‘I too had a dream’2 min read

“I too had a dream” is an excellent memoir, of a nationalist entrepreneur, Dr.Verghese Kurien.
( Wikipedia article http://bit.ly/QrsWgr)

Here are some quotes picked up from the last chapters of the book, where he summarizes his ideas on leadership, management and his life in general.

  • “What is the primary job of an excellent manager? In my book, it is to bring in and groom the right people on the team. Once this is done, the manager must then groom the successor most appropriate for the institution”
  • “While integrity and loyalty are core values, there are other values too, which are a prerequisite to achieve success in any field. For example, the leader has to set a personal example and make others understand in what ways ‘change’ is going to be useful. I believe that professionals working in our organizations must have a clarity of thought combined with a passionate pursuit of mastery of their subject. I have always emphasized that large endeavors are only the sum of many small parts and, therefore we must keep in mind not just where we are going but how we are going to reach there successfully. I also believe that a person who does not have respect for time, and does not have a sense of timing, can achieve little.”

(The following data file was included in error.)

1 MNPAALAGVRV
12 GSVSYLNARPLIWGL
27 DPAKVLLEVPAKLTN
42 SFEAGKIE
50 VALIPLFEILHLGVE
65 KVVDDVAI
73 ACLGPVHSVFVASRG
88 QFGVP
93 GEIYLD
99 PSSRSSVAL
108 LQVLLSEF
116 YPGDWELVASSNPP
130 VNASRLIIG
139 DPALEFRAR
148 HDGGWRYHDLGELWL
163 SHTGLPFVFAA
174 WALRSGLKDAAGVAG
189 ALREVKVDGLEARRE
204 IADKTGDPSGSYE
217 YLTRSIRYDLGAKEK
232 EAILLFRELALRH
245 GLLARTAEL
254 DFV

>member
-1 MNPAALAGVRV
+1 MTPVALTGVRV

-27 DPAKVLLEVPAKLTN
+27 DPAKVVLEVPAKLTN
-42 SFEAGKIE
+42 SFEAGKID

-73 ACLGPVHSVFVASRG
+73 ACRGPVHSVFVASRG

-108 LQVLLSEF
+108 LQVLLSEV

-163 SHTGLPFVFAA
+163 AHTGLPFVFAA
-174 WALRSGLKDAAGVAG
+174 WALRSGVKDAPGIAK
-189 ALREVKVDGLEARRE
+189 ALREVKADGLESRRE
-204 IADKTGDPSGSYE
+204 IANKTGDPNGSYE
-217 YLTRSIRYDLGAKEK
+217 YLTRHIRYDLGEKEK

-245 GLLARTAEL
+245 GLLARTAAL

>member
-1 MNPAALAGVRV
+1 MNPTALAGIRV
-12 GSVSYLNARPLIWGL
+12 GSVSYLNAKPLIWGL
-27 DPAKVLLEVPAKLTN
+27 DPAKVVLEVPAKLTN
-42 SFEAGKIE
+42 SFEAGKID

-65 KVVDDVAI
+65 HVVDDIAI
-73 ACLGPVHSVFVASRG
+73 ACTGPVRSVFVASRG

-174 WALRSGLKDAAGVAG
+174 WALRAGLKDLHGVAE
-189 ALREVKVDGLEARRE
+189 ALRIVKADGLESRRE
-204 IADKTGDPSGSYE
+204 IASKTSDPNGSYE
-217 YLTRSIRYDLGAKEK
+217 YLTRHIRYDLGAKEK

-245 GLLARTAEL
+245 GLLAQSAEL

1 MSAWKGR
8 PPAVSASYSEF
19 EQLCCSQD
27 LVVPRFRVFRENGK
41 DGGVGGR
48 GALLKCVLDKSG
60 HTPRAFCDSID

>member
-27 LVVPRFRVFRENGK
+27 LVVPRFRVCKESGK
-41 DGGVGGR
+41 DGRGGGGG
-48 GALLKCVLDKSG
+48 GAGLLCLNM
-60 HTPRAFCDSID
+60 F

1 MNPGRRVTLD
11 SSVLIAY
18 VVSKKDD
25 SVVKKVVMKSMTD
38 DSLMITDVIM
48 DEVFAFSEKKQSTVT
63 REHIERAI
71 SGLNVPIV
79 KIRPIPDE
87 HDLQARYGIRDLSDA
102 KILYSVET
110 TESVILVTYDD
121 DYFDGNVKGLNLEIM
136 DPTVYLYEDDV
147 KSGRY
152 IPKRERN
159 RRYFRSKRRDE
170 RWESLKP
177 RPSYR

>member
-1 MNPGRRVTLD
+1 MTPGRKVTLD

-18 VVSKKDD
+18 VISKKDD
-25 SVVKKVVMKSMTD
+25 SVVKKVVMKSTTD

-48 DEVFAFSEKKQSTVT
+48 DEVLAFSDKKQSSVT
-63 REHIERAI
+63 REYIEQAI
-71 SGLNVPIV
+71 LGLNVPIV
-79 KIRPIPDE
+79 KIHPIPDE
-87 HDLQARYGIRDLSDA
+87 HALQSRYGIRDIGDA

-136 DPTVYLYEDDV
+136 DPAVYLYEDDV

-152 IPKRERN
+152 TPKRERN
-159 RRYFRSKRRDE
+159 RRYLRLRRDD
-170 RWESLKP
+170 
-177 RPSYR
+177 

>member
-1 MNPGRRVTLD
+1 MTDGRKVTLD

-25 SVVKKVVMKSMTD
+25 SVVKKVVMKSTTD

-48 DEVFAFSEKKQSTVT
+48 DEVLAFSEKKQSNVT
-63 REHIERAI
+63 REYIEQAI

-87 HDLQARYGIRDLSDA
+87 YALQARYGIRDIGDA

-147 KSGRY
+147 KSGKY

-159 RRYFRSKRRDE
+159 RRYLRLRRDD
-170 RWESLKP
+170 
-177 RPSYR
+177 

• “As I never tire of saying, my colleagues did all the work and I collected all the awards.”
  • “I remember often explaining to Nirmala that it is terrible to have too little money because you will not even have enough to eat and appease your hunger. But it is far, far worse to have too much money because then you will surely get corrupt.”
  • “I may be old fashioned in my thinking but I have always believed that it is only when you get less than you are worth, that you can look for respect; if you are paid much more than you are worth you will get no respect.”
  • “Bureaucracies do not exist only in Governments. Tragically, most institutions given time and allowed to grow big, tend to get bureaucratized. When employees begin to believe that the institutions exist for them, rather than that they exist for the purpose and ideals for which the institution was built, then clearly that institution has mutated into a bureaucracy. The revolutionary in me would demand that such an institution be broken down unabashedly, and built again anew.”

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